A group of researchers led by John Salsman, PhD, from the Northwestern University Feinberg School of Medicine in Chicago, noted that spirituality and religion are often sources of comfort to patients with cancer. However, they also noted that studies examining the correlation between religion/spirituality (eg, beliefs, experiences, and coping measures) and mental health (eg, well-being) or psychosocial distress (eg, anxiety, depression) have used heterogeneous measures and therefore have elicited inconsistent findings.
The researchers felt a meaningful synthesis of these findings would be helpful to clinicians, so they conducted a meta-analysis of the research that has been done on this topic.
Four electronic databases were systematically reviewed, and 2073 abstracts met initial selection criteria. Reviewer pairs applied standardized coding schemes to extract indices of the correlation between religion and spirituality and mental health. In total, 617 effect sizes from 148 eligible studies were synthesized using meta-analytic generalized estimating equations, and subgroup analyses were performed to examine moderators of effects.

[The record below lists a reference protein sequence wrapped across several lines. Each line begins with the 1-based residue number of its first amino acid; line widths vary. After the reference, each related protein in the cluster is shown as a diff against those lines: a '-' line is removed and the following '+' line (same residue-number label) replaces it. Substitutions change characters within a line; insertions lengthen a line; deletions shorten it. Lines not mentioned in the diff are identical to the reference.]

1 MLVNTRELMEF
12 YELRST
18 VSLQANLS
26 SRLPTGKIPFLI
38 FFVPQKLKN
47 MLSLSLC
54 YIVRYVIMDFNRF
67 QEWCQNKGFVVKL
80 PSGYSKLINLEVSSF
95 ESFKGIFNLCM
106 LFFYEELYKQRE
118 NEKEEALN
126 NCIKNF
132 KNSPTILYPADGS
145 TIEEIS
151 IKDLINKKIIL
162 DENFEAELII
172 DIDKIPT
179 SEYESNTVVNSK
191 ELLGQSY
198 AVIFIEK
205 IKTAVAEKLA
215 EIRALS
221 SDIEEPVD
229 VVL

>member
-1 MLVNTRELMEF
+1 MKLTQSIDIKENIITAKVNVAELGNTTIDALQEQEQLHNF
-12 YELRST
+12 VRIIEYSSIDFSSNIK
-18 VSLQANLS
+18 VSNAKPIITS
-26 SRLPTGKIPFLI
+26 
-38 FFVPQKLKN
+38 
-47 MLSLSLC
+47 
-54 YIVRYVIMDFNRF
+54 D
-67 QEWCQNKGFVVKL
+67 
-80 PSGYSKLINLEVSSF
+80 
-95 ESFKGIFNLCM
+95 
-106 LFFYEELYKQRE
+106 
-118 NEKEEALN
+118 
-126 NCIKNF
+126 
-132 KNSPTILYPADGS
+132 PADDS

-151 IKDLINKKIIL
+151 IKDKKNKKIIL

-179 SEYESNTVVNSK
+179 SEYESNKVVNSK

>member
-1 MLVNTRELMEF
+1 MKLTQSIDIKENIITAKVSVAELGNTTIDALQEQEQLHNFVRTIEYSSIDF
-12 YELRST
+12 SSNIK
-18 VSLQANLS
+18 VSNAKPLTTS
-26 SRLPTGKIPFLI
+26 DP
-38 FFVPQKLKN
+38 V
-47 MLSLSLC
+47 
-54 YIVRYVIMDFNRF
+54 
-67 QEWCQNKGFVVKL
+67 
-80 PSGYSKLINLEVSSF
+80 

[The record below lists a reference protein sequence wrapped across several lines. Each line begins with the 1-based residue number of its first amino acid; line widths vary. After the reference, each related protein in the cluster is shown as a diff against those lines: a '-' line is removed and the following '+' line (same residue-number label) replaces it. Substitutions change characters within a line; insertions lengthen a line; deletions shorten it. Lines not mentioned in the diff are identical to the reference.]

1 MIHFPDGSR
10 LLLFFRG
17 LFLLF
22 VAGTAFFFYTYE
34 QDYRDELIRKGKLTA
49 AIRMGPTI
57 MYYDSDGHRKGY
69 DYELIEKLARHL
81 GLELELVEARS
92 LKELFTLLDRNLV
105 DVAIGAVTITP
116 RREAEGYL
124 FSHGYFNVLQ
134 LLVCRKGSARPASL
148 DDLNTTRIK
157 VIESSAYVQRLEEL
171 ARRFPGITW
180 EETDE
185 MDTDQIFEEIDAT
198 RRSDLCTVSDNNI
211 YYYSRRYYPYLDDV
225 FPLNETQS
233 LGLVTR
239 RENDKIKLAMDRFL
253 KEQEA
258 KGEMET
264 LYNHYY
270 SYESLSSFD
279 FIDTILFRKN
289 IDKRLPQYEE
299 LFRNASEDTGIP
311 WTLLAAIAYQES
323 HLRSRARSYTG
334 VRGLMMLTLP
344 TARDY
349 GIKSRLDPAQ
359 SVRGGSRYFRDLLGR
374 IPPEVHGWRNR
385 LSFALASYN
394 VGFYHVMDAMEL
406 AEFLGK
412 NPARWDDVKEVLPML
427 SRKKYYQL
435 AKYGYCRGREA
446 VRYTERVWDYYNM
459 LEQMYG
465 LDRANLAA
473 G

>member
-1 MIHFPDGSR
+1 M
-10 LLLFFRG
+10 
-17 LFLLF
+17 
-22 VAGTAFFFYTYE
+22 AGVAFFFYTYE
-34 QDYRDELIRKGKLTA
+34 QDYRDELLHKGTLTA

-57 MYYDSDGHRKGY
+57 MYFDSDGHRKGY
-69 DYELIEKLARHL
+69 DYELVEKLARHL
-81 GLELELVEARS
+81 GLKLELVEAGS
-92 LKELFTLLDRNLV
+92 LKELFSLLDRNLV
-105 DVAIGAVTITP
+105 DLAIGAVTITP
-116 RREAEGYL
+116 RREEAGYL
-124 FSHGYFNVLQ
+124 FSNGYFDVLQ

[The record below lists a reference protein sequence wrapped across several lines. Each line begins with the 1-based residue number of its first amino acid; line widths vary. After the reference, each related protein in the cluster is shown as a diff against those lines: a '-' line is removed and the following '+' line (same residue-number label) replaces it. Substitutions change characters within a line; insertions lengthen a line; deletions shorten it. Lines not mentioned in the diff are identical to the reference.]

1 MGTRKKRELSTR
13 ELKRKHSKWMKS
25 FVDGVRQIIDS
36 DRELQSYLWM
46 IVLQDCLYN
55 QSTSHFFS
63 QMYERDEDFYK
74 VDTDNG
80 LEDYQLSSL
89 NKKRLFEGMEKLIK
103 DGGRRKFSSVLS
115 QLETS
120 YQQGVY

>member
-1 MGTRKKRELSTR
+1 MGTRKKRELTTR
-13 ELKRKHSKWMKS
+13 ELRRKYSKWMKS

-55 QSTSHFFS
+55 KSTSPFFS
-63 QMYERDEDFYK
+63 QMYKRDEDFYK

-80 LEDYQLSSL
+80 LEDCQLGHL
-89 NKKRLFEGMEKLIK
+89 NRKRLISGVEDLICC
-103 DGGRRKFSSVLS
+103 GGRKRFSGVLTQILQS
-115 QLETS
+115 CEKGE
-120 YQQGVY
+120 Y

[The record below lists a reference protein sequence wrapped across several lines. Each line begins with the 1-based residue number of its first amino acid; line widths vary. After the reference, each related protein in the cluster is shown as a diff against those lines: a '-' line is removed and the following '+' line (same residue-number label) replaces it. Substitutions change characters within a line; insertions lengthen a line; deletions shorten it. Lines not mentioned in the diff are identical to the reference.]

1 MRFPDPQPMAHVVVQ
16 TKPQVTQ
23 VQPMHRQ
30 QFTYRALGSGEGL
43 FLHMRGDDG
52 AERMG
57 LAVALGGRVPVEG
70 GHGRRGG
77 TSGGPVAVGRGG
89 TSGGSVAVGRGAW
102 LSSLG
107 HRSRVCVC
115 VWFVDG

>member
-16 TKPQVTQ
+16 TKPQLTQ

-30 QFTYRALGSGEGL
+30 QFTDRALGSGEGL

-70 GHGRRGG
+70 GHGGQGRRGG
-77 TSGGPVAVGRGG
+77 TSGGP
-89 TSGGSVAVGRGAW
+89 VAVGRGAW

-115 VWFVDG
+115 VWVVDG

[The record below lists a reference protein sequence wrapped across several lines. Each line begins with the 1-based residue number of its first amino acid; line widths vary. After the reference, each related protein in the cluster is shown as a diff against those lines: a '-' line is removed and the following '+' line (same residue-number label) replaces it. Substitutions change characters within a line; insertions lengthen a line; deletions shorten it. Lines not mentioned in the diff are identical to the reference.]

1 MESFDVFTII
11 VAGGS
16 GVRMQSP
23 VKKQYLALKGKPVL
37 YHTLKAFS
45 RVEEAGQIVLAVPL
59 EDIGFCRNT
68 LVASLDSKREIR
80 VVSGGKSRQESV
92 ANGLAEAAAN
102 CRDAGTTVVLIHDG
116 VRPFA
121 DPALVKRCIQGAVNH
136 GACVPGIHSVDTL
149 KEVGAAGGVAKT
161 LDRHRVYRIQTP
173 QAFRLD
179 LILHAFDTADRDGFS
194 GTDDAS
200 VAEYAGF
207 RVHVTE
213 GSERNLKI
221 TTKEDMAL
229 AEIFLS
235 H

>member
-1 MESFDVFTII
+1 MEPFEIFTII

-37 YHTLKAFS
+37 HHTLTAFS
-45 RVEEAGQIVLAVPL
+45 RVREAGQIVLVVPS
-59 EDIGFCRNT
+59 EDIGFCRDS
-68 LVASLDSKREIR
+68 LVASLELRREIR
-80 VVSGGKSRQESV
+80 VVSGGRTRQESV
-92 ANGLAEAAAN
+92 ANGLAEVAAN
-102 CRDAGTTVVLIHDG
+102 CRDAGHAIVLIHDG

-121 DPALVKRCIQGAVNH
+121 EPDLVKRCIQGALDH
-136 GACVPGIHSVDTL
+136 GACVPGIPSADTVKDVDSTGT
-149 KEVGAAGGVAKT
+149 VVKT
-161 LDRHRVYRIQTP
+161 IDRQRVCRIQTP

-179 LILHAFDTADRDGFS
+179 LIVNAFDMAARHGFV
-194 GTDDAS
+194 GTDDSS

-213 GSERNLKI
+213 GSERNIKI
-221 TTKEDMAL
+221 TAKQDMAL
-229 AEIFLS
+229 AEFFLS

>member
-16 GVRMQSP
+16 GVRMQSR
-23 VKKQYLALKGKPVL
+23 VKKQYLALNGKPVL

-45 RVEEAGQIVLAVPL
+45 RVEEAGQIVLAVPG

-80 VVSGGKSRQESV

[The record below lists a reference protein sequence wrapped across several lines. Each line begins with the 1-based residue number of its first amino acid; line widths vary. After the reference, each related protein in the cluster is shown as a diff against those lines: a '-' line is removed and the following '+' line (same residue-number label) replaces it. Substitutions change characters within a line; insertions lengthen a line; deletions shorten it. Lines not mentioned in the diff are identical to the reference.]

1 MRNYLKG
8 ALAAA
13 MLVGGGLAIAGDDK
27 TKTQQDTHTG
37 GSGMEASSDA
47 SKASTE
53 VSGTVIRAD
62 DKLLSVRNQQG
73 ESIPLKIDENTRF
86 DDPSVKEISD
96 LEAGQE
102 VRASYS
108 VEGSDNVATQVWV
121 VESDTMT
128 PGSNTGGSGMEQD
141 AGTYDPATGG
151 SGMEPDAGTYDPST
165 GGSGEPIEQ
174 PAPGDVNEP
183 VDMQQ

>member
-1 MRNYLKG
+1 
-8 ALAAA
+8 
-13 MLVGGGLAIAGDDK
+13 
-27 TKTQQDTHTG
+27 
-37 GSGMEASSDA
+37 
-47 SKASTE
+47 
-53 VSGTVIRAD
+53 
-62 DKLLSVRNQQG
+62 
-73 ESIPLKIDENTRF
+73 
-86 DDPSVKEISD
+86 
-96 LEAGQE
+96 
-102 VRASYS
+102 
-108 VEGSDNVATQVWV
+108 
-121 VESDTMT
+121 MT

Researchers also looked for publication bias. They found that demographic and clinical factors were not predictive of the relationship between religion and spirituality and mental health, and the relationship between religion/spirituality was generally positive. The strength of that correlation was modest and varied as a function of the religion and spirituality dimensions and mental health domains assessed. The researchers therefore confirmed that there is a correlation between religion/spirituality and mental health but recommended that more sophisticated methodological approaches are needed to advance research in this area.
Salsman JM, Pustejovsky JE, Jim HSL, et al. A meta-analytic approach to examining the correlation between religion/spirituality and mental health in cancer [published online August 10, 2015]. Cancer.